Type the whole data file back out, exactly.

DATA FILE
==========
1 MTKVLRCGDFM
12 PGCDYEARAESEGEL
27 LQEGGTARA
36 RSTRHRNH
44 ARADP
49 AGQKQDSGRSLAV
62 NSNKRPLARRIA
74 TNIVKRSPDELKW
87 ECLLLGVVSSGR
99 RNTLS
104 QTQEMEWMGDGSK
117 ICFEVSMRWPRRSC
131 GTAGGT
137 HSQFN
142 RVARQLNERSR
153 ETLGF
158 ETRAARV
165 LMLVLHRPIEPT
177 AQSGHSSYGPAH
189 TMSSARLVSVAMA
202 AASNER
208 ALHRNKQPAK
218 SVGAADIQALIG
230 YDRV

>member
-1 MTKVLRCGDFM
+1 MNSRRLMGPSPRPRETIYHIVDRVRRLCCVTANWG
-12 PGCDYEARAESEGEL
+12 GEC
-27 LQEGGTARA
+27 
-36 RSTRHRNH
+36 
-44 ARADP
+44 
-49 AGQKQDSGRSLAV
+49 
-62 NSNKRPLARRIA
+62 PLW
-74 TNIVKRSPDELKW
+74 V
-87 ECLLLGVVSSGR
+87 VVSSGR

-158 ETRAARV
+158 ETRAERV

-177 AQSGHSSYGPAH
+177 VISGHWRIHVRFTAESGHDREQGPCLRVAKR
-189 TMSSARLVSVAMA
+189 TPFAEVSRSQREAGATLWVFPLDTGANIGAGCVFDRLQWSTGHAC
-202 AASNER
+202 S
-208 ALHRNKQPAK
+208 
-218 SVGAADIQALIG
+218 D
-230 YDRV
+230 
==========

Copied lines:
1 MTKVLRCGDFM
12 PGCDYEARAESEGEL
27 LQEGGTARA
36 RSTRHRNH
44 ARADP
49 AGQKQDSGRSLAV
62 NSNKRPLARRIA
74 TNIVKRSPDELKW
87 ECLLLGVVSSGR
99 RNTLS
104 QTQEMEWMGDGSK
117 ICFEVSMRWPRRSC
131 GTAGGT
137 HSQFN
142 RVARQLNERSR
153 ETLGF
158 ETRAARV
165 LMLVLHRPIEPT
177 AQSGHSSYGPAH
189 TMSSARLVSVAMA
202 AASNER
208 ALHRNKQPAK
218 SVGAADIQALIG
230 YDRV

>member
-1 MTKVLRCGDFM
+1 MNSRRLMGPSPRPRETIYHIVDRVRRLCCVTANWG
-12 PGCDYEARAESEGEL
+12 GEC
-27 LQEGGTARA
+27 
-36 RSTRHRNH
+36 
-44 ARADP
+44 
-49 AGQKQDSGRSLAV
+49 
-62 NSNKRPLARRIA
+62 PLW
-74 TNIVKRSPDELKW
+74 V
-87 ECLLLGVVSSGR
+87 VVSSGR

-158 ETRAARV
+158 ETRAERV

-177 AQSGHSSYGPAH
+177 VISGHWRIHVRFTAESGHDREQGPCLRVAKR
-189 TMSSARLVSVAMA
+189 TPFAEVSRSQREAGATLWVFPLDTGANIGAGCVFDRLQWSTGHAC
-202 AASNER
+202 S
-208 ALHRNKQPAK
+208 
-218 SVGAADIQALIG
+218 D
-230 YDRV
+230 